Neuromyotonia and myokymia

Robert Layzer MD (Dr. Layzer of the University of California, San Francisco, has no relevant financial relationships to disclose.)
AHM M Huq MD PhD, editor. (Dr. Huq of Wayne State University has no relevant financial relationships to disclose.)
Originally released January 7, 2003; last updated January 25, 2015; expires January 25, 2018
Notice: This article has expired and is therefore not available for CME credit.


Neuromyotonia and myokymia are related disorders of peripheral nerve hyperexcitability manifest respectively as muscle stiffness and twitching. Both conditions are typically related to disorders of the voltage-gated potassium channel and caused by autoimmune, toxic, or genetic processes. In this update, the author offers a clinical and electromyographic guide to the diagnosis and treatment of these intriguing syndromes.

Key points


• Generalized neuromyotonia is usually an autoimmune disease characterized by widespread muscle stiffness and delayed muscle relaxation after voluntary movement. It is accompanied by continuous muscle twitching known as myokymia.


• Electromyography of the affected muscles shows either electrical neuromyotonia (high-frequency trains of decrementing motor unit discharges that start and stop abruptly) or electrical myokymia (grouped discharges recurring semi-rhythmically at a rate of 2 to 10 Hz).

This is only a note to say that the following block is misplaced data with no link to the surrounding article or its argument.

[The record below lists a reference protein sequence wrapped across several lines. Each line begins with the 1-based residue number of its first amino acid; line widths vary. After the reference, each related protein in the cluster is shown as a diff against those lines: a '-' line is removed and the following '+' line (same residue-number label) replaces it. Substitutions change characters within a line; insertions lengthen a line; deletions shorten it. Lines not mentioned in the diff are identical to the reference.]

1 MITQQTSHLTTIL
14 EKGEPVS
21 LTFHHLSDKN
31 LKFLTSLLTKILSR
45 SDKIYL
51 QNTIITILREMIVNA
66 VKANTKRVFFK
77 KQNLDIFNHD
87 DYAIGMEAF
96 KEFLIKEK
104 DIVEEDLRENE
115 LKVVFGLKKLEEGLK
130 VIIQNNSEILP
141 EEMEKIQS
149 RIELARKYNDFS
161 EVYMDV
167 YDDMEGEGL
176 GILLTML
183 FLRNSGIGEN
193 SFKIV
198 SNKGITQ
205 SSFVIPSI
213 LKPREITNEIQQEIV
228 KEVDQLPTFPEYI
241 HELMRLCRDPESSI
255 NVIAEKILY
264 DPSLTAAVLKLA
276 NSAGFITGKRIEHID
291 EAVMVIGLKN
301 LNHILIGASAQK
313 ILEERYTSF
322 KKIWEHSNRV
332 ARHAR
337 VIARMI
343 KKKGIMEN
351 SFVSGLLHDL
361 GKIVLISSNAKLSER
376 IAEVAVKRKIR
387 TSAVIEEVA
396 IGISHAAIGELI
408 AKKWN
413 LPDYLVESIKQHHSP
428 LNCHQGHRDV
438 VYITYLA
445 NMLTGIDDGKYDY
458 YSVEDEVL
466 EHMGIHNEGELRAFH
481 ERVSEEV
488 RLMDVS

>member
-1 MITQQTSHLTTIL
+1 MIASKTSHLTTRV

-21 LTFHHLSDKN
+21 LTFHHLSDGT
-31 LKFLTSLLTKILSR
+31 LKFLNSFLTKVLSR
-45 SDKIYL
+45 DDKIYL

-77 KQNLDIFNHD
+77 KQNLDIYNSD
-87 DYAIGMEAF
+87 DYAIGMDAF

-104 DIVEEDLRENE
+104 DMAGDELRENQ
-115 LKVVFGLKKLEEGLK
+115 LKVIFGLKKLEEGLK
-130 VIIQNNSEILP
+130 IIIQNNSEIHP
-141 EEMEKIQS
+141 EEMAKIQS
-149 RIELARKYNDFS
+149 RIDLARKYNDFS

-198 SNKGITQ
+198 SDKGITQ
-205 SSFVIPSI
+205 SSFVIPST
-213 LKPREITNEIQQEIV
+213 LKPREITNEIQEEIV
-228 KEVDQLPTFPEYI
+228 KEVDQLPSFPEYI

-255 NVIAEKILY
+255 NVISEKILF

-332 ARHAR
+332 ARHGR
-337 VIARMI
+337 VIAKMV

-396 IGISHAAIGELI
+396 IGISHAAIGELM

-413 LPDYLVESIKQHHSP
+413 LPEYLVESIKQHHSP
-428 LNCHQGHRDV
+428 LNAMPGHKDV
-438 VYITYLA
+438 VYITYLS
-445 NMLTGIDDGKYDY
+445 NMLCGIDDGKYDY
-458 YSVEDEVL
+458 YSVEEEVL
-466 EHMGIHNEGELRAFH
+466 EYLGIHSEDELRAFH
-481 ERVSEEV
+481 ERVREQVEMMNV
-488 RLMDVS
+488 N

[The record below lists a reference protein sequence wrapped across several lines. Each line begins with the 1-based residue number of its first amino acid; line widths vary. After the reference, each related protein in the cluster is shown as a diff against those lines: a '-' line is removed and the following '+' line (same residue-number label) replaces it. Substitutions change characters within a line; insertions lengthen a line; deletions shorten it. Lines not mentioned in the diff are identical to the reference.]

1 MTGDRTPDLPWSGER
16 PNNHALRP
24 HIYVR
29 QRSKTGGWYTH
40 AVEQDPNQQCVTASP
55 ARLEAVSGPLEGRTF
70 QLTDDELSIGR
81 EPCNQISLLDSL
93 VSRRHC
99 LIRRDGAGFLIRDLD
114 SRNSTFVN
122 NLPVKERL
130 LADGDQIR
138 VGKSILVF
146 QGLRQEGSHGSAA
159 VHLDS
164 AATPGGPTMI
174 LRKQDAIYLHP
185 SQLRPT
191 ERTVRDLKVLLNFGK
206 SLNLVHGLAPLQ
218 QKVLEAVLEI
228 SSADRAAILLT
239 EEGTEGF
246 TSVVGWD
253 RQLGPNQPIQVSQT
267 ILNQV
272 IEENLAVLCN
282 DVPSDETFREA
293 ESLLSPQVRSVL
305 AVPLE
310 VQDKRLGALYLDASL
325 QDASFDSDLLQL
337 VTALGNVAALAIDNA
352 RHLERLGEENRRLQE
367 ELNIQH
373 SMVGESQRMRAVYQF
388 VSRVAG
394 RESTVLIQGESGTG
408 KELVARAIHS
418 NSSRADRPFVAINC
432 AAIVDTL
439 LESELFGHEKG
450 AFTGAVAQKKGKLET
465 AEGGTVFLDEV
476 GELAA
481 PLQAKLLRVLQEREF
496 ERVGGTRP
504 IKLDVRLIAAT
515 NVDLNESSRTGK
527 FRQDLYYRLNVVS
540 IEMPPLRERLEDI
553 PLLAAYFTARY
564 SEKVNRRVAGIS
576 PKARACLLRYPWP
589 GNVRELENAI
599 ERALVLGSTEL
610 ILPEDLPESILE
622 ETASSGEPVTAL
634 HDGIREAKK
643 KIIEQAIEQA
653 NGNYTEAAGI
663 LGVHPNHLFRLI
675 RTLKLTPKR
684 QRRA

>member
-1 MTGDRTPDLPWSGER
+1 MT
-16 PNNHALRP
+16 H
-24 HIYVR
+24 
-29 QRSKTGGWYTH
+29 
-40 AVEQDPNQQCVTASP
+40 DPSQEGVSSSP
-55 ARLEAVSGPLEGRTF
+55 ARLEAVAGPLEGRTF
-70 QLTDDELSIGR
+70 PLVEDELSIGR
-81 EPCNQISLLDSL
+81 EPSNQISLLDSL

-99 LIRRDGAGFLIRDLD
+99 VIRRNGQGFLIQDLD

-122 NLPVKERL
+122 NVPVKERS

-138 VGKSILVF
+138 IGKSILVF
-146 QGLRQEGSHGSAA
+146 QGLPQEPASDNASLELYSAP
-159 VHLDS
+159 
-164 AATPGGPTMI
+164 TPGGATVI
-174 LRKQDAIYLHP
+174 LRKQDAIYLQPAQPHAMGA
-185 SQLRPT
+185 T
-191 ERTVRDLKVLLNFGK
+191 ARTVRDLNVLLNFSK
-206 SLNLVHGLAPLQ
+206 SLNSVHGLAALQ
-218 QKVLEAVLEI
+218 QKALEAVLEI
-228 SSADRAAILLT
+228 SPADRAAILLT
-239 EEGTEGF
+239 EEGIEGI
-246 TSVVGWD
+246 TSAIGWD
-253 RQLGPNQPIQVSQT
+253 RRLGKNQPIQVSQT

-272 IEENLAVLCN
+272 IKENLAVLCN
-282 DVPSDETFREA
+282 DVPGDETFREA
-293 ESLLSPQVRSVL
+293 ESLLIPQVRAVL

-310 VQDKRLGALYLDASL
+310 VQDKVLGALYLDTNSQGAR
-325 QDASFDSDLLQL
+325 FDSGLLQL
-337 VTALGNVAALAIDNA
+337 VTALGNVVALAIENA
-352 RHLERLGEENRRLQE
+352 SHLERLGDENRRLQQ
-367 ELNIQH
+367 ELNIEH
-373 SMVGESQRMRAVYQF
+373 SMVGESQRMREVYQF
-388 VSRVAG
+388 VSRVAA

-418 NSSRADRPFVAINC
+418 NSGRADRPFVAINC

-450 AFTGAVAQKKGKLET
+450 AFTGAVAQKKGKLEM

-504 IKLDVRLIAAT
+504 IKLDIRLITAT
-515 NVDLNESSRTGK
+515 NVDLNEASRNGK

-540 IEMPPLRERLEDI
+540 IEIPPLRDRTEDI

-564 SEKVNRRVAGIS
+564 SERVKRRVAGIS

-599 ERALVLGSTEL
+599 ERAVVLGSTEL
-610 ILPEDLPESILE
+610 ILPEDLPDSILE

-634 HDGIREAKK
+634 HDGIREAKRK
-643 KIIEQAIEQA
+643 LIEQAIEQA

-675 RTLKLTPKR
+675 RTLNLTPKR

• These phenomena also occur in episodic ataxia type 1, an autosomal dominant hereditary disease.


• Autoimmune neuromyotonia responds to treatment with sodium channel-blocking drugs (carbamazepine, phenytoin, mexiletine), corticosteroids, plasmapheresis, and high-dose intravenous human immunoglobulin.

Historical note and terminology

The terms “neuromyotonia” and “myokymia” have both been used to describe clinical phenomena as well as distinct patterns of abnormal electrical discharge recorded during needle electromyography. This dual nomenclature has created confusion over the years, but no other set of clearer definitions has yet been universally accepted. In this review, we will address and distinguish the clinical syndromes of neuromyotonia and myokymia, the electromyographic discharges defined by these terms, and their relationships.

Clinical neuromyotonia is a syndrome of persistent muscle stiffness, delayed muscle relaxation, and continuous muscle twitching due to abnormal electrical discharges of motor nerves. Originally described by Gamstorp and Wohlfart in 1959, it has also been called "Isaacs syndrome" (Isaacs 1961) and "myokymia with impaired muscle relaxation" (Gardner-Medwin and Walton 1969), but it is now mostly called "neuromyotonia" (Mertens and Zschocke 1965). Needle EMG recordings from affected muscle show abnormal electrical activity of either the type known as electrical neuromyotonia or the type known as electrical myokymia, or both. These EMG findings are discussed in this article.

Clinical myokymia refers to the presence of focal or generalized continuous muscle twitching, often exhibiting a rippling, “bag of worms” appearance under the skin. Needle EMG recordings from the twitching muscle can show either very frequent fasciculations, electrical neuromyotonia, or electrical myokymia.

Video: Continuous muscle fiber activity (Isaacs syndrome)

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